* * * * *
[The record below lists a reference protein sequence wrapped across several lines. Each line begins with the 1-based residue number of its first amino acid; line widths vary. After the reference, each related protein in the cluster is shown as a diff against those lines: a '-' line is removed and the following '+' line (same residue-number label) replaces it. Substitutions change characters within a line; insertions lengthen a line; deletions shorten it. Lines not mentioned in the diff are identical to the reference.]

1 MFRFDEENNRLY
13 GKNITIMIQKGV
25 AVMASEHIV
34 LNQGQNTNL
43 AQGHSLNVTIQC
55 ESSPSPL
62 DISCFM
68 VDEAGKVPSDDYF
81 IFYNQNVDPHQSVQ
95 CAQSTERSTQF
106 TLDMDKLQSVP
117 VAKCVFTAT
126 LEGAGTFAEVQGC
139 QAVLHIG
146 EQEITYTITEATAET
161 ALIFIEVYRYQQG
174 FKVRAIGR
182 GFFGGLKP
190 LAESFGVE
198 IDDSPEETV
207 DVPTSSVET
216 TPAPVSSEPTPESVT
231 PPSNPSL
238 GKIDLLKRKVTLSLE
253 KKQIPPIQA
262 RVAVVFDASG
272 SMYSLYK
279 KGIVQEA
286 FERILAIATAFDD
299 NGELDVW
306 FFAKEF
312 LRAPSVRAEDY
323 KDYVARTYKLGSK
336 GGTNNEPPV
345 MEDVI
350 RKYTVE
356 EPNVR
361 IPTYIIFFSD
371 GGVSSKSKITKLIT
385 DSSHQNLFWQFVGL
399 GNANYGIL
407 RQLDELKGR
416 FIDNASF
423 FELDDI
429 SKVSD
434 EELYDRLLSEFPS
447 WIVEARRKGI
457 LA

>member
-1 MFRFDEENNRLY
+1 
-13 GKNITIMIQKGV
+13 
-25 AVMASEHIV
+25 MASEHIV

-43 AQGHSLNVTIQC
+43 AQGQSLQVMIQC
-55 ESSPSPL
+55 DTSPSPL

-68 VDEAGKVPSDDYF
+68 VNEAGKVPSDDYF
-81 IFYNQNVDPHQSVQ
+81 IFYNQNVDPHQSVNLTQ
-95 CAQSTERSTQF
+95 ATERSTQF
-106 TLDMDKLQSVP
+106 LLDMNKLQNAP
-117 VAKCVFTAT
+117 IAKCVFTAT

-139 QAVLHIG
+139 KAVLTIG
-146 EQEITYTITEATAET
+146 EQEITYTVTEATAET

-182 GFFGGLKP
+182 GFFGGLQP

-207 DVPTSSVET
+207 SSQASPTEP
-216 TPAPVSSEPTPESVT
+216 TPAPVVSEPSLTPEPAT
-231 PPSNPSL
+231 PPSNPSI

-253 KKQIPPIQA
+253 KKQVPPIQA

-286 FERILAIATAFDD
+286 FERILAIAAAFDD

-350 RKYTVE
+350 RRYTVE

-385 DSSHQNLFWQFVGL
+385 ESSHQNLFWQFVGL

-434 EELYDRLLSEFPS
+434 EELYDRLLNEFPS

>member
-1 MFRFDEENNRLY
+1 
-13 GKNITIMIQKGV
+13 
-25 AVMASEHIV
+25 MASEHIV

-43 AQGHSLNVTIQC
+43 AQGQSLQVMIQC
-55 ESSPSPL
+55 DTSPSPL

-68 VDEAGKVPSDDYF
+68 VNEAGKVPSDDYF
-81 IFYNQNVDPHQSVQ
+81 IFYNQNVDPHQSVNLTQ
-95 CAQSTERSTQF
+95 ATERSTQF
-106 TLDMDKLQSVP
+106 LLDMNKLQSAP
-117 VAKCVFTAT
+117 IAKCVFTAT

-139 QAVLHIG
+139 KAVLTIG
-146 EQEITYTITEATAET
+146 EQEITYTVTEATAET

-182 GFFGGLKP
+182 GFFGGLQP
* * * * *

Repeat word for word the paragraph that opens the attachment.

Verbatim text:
[The record below lists a reference protein sequence wrapped across several lines. Each line begins with the 1-based residue number of its first amino acid; line widths vary. After the reference, each related protein in the cluster is shown as a diff against those lines: a '-' line is removed and the following '+' line (same residue-number label) replaces it. Substitutions change characters within a line; insertions lengthen a line; deletions shorten it. Lines not mentioned in the diff are identical to the reference.]